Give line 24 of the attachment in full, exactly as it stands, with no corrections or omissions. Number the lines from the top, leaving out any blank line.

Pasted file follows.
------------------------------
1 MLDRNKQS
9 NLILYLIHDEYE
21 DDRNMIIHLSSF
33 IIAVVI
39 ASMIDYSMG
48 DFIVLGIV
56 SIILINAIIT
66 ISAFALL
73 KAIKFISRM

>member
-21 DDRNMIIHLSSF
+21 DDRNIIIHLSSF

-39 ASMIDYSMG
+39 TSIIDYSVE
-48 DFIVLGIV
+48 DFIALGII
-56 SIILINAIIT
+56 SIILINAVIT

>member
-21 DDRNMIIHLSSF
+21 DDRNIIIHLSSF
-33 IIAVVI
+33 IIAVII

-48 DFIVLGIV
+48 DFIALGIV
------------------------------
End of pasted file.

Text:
-48 DFIVLGIV